Covid-19 sees rise in families hitting benefit cap
Between February and May, the number of families hitting the benefit cap for individual households increased by 93 per cent as the effects of the Covid-19 pandemic took hold.
Figures suggest that 154,000 households reached the benefit cap in May, the BBC reports.
The Department for Work and Pensions said that an “unprecedented increase of 665 per cent in the number of newly Universal Credit capped households” had become apparent during the February to May period.
52,000 people currently at the limit are single parents with at least one child under the age of five.
The cap for family households in London stands at £23,000 per year, equating to £1,916.17 per month. Claimant families outside the capital will be provided with up to £1,666.67. For single individuals, those amounts are set at £1,284.17 for Londoners and £1,116.67 for those elsewhere.
The limits act as an incentive for those paying large amounts of rent in affluent areas to move to places where rent is less expensive, or aspire to get into better paid jobs.
However, the pandemic and ensuing lockdown has severely hampered employment opportunities and led to redundancies, yet people have still been impacted by the caps despite additional hardship.
The government has increased some benefit payments during the pandemic but has previously ruled out the prospect of increasing the cap.
The government has upped Universal Credit payments by £20 per week between April 2020 and March 2021, but Work and Pensions secretary Therese Coffey has remained unmoved on abandoning the cap during the period.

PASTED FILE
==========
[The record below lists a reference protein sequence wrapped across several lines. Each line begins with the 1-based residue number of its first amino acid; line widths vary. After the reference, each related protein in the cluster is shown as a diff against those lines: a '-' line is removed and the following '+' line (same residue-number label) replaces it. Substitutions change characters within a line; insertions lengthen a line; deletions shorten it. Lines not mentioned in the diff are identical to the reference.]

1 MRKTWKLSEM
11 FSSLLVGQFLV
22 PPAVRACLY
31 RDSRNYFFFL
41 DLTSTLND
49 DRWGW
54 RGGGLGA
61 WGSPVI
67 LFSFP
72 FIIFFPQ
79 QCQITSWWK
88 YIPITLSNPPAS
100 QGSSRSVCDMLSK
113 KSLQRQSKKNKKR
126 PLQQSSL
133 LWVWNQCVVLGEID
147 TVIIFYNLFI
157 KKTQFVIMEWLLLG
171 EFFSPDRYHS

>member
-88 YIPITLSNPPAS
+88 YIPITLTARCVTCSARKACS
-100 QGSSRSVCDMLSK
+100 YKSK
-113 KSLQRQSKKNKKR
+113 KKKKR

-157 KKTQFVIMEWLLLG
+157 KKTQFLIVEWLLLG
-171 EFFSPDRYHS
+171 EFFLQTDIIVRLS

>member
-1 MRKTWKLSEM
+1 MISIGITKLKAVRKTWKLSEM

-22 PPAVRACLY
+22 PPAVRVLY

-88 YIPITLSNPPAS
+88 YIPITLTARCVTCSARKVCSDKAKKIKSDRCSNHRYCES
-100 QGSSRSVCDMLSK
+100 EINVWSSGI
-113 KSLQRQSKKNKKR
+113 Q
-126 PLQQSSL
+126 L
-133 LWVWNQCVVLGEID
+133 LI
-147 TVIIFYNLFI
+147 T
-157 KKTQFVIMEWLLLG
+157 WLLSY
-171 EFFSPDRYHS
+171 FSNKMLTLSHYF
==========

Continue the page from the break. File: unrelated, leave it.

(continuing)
Coffey’s decision came even though households who reached the cap in May lost on average around £57 per week in benefits. 26 per cent of claimants affected were reported to have lost between £50 and £100 in a week, while three per cent lost out on £200 or more.
Jon Sparkes, chief executive of the Crisis charity, said: "These figures show thousands of people are turning to the benefits system to break their fall, only to discover that the benefit cap is cutting them off from vital support.
"If we are to avoid a wave of people from losing their homes through no fault of their own, it's vital that the government immediately suspends the benefit cap so that people have the means to stay afloat."
Calling for an end to the cap, Labour shadow employment minister Seema Malhotra said it was “pushing children and families into poverty”.
Malhotra added: "The government must target support at those most in need, rather than pursuing a one-size-fits all approach. Ending the benefit cap would put much needed cash into the pockets of Britain's poorest families, helping them through this crisis without a devastating increase in household debt."